Salim  and Mlle  Gamboule from Intel (played by Swiss actress Claude Farell as the epitome of a svelte, chic French woman) reveal that they have built a second indentical  computer in Azaran  – using the plans stolen by Bridger -,   but it is not working.  Fleming is loath  to help them,   telling them to destroy it, but when  Andre goes to the computer it starts to  work,  and she comes alive as before. “It speaks to me,” she cries. Andre  reveals that  she has seen the message and intends to save human civilisation before it destroys itself in  a war in 150 years time and will take a thousand years to recover before the cycle repeats itself “unless something better happens”.  Fleming objects: “...the world must be free to make its own mistakes, or save itself“, but   Andre replies: “I have chosen. It has already started“.

Mlle Gamboule

Mlle Gamboule (Claude Farell)

The last  three episodes   interweave storylines about science,  knowledge, the environment and the future of humanity.  These include  Andre’s attempt to  use Intel  and its power in Azaran for her own ends to protect the computer, recruiting Mlle Gamboule to her side by showing  her the message in the computer; Fleming and Dawnay’s realisation that the computer placed a harmful  bacteria in the sea at Thorness  a year ago which is now sucking the nitrogen out of the atmosphere and creating worldwide storms;  the ebbing of life from Andre who is dying from a fault in her metabolism; and finally an internal political battle in Azaran with Salim attempting to overthrow the President in a coup.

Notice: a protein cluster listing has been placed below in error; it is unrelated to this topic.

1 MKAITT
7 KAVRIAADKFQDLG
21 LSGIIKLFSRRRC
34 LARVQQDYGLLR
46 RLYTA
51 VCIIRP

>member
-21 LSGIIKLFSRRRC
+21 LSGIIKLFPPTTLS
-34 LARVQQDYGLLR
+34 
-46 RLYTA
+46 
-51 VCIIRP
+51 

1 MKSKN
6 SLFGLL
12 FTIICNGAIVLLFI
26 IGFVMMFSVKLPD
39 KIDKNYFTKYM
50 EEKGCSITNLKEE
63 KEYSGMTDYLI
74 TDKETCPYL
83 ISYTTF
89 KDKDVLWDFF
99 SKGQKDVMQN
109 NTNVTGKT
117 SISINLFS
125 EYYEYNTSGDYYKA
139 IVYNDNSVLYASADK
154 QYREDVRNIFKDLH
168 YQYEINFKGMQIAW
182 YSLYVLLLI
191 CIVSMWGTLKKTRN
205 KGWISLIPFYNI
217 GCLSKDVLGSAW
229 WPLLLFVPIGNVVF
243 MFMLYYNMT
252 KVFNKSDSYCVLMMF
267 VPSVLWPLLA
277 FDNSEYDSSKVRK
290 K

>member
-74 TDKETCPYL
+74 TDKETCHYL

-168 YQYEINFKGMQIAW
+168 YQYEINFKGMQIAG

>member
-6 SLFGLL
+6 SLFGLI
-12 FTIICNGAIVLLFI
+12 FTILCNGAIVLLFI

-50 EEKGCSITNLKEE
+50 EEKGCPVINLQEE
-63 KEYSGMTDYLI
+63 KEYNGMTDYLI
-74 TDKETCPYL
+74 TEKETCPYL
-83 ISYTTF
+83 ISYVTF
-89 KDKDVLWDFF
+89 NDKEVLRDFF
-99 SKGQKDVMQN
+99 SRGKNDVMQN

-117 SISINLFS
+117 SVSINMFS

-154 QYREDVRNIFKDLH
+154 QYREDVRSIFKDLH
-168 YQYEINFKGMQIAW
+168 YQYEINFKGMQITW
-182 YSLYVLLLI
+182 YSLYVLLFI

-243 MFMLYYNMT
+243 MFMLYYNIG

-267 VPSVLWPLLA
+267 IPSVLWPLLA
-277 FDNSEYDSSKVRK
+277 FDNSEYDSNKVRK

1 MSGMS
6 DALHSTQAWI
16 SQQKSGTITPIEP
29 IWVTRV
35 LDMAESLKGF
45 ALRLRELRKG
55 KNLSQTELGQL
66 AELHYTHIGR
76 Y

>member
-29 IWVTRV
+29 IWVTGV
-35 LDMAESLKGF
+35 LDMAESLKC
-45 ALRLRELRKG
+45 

Gamboule shoots Salim dead  and takes over Azaran for Intel,  but  is then killed in a storm;  Dawnay and Fleming succeed in creating an anti-bacterium  for the oceans after Andre programmes  the computer for them;   Kaufman, now in charge in Azaran,  wants to market this through Intel and make a fortune for the company, but is stopped by Fleming and others who give the anti-bacterium to the world for free. Finally Dawnay and Fleming work together and succeeded in creating a metabolic  fix  which saves Andre. Now assured of life Andre  tells Fleming  that she is fully huma, n “I’m flesh and blood, Dawnay’s mixture“,  and they kiss.

As life flows back into Andre, so it also flows back  into the land as Spring comes to Azaran (cue shots of blossom and flowers).  The couple put a tape in the computer which, when  activated the next day,  will wipe its memory completely. As night falls Andre and Fleming  drive to an ancient  temple in the hills  and look at the stars in the night sky, includng the  far distant Andromeda Galaxy.   Fleming changes his mind: they will use  the computer for the good of humanity: “The new Renaissance starts in about an hour,” he tells Andre as they race off   in their car back to the computer centre.

I enjoyed The Andromeda Breakthrough because of the ideas bobbing around in John Elliot’s script. It was prescient of him  to set the series  in a country in the Middle East, rather  an Eastern European country,  which  might have seemed the logical choice  given that the Cold War was then in full spate.  The notion of  Intel as a ruthless multi-national anticipates the future, as in our own time we are used to global corporations ransacking  the planet at will, but this  was a less familar  idea in  1962. The series continues the theme of modernisation. In A for Andromeda the British Prime Minister spoke  of a new and finer  Industrial  Revolution: in The Andromeda Breakthrough  Salim and Abu Zeki regard themselves as modern men, eager  to use the knowledge and advanced  technology that Intel is offering –  at a price.